Growing up, my mom made me a piñata for every birthday. Some of my favorite memories were of the nights we spent crafting together this paper-mâché blob that would eventually turn into something beautiful. Then I became a bratty teenager and I told her I was too mature for piñatas. What was I thinking?! Fortunately, I came to my senses in college and resumed making piñatas for every momentous occasion.
Normally when I make a piñata, I start with a balloon, newspaper, and homemade glue (flour and water). Piñatas are not labor intensive, but they do require dedicated crafting time every day of the week leading up to a party. But sometimes life gets really busy (or you discover that Amy Schumer's entire second season is on On Demand) and all of a sudden, you're a few hours away from a party, and there's no piñata! Enter a sneaky trick that my mom taught me: the store bought piñata.
Let's face it--store bought piñatas are ugly. This doesn't mean they're any less fun to bash open, but they won't be as pretty to photograph. If having a homemade piñata is important to you, but you don't have the time to paper-mâché layers, then redecorating a store bought piñata is the perfect solution. Unless someone spots you at Party City, they will never know your secret. (I was totally busted. From now on, I am only shopping in the dark of the night!)
The first step in your piñata deception is getting rid of the evidence: peeling off any trimmings that don't match whatever you are trying to make. Since I was making a norovirus piñata for my epidemiologist friend, that meant tossing the red lace trimmings of the baseball and covering the entire piñata with lime green tissue paper.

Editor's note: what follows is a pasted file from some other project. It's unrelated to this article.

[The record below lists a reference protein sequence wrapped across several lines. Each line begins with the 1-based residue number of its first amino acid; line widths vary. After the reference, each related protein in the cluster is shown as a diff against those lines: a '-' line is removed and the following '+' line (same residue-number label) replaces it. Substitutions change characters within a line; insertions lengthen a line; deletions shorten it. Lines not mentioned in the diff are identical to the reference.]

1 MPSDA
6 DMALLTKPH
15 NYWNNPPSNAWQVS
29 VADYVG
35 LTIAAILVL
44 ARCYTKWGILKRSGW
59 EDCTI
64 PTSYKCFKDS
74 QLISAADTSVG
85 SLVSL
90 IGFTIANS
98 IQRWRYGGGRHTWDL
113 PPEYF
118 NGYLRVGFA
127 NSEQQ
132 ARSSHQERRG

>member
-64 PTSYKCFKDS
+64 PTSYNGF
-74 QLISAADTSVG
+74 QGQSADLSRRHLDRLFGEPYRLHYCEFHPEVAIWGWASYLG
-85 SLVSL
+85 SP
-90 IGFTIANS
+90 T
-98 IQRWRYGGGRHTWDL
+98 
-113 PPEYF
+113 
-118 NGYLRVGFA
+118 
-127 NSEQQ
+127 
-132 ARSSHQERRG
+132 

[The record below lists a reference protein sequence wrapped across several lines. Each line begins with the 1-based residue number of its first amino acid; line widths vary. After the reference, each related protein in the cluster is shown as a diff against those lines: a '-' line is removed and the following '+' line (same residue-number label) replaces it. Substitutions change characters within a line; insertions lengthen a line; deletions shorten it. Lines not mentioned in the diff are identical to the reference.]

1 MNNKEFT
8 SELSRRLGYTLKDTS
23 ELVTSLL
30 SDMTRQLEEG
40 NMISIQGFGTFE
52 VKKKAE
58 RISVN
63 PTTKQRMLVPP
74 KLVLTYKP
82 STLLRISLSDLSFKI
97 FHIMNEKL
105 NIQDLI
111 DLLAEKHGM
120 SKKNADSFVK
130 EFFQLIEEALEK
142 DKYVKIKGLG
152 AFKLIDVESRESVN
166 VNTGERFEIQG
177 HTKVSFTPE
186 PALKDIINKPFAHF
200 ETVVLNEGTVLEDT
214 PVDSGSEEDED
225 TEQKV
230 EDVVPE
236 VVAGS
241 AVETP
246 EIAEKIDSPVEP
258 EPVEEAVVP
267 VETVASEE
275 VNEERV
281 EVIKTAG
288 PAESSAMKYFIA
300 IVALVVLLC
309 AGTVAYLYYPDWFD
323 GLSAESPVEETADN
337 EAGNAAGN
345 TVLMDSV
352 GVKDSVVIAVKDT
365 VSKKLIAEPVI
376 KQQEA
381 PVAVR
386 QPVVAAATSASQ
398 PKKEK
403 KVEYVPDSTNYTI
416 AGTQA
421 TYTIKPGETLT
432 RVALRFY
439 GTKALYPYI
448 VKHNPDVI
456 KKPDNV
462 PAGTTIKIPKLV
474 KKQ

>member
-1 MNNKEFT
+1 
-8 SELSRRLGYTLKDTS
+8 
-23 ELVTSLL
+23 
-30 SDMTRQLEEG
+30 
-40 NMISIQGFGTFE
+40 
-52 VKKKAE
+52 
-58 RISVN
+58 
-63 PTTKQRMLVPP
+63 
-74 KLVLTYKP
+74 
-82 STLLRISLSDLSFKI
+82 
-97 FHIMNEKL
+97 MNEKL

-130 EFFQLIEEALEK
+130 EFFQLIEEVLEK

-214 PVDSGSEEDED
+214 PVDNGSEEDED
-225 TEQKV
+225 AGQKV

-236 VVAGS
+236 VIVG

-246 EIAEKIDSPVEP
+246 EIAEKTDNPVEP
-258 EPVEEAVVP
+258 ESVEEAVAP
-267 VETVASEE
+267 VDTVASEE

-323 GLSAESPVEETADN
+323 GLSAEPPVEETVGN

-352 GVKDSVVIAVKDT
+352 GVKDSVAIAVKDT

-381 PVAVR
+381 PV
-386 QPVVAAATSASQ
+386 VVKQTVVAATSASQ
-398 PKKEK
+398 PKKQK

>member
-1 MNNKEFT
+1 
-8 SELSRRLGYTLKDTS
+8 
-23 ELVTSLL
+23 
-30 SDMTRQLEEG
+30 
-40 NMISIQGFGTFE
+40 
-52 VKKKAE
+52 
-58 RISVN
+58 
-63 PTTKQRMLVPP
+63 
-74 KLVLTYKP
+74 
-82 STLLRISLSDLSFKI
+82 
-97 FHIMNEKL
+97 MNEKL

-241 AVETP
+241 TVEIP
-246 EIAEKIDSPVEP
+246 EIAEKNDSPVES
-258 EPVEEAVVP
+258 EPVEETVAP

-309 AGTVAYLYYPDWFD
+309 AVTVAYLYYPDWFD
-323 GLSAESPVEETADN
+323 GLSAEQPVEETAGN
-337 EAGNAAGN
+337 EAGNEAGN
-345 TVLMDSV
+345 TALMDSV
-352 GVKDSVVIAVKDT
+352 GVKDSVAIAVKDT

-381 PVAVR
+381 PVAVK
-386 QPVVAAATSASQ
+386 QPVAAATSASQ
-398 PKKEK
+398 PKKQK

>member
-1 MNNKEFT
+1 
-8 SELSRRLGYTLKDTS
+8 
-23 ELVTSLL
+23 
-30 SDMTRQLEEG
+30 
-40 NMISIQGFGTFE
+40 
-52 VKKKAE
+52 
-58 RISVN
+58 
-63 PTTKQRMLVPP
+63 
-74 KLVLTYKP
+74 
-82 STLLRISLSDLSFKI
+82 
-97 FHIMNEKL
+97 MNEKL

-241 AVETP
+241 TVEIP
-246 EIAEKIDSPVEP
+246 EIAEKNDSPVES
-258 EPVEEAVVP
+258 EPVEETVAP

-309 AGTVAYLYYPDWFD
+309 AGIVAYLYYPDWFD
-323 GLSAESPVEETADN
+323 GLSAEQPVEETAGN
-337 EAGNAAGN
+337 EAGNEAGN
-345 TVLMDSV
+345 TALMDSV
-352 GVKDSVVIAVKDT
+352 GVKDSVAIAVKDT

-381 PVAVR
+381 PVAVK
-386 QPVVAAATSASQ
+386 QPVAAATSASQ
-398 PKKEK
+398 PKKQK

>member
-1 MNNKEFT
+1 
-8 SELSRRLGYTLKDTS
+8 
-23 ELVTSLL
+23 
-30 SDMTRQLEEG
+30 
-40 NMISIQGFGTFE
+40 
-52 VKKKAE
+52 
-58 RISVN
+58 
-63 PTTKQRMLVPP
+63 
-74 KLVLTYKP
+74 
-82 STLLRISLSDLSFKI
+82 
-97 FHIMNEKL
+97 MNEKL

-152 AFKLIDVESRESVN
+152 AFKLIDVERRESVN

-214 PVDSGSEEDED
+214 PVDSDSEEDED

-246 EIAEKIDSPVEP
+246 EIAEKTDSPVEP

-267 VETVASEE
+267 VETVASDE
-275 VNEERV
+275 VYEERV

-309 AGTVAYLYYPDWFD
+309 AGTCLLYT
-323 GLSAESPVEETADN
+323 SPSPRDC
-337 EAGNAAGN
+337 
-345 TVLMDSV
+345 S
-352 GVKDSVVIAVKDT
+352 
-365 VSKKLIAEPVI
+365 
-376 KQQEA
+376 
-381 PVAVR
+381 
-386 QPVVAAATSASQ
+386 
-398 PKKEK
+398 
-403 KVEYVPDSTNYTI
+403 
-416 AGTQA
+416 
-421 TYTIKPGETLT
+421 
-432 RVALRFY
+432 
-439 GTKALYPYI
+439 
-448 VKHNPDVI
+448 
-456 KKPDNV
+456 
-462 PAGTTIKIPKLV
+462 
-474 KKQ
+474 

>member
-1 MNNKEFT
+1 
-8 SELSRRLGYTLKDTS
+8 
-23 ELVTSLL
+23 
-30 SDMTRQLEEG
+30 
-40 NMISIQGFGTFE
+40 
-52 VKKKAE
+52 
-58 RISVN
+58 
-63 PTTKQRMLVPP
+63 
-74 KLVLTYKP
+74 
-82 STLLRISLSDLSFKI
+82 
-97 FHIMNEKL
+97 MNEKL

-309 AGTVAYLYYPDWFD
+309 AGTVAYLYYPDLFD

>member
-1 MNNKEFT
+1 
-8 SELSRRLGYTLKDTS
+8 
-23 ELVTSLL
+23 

Then comes the most tedious part: the fringe. Cut fold tissue paper into loooong strips that are roughly 3" thick and then fold in half. Cut small slits roughly 3/4 of the way into the strip of tissue paper, creating a fringe with a wide enough border for you to add glue. When I'm doing this, I like to pretend I'm making mini hula skirts for my piñata.
Once you have a small mountain of fringe, then comes the gluing. I'm partial to Elmer's glue, but you can probably use any kind. Draw a thin line of glue across your entire fringe. A little bit of glue goes a long way--if the line of glue is too thick, once you put the fringe on the piñata, it will squish onto your fringe and ruin it. Put the first layer of fringe at the bottom of the piñata, and slowly layer the fringes, keeping them roughly one inch apart from each other. When in doubt, add more fringe.
Since the norovirus (molecule? electron? Clearly this is very scientific!) has funny parts that stick out of it, I decided the piñata needed spikes. I cut a few triangles out of lime green cardstock, folded the ends, and tucked them in between fringes. In order to hide the folded cardstock, I put another fringe on top of it.
Next time, I'll take more photos of the process and fewer demos, but here is the finished norovirus piñata from all angles. Since the design was so simple (no eyeballs, ears, teeth, or other appendages necessary), it only took me around an hour and a half to make.
- $14.99 for a Party City baseball piñata
- $1.99 for Elmer's Glue (which will last me at least four piñatas).
- $3.58 for two packages of green tissue paper at Target.
- $0 for cardstock and scissors, which I already owned.
The total comes to $20.56. If I had planned ahead and not purchased a store bought piñata, I definitely could have knocked at least $10 off the total cost. (Of course, this doesn't factor in the cost of labor).
We haven't broken this one open yet, but I am very excited. Fun fact: if you bring a piñata to a bar, you will almost always get a free drink from a fellow piñata admirer.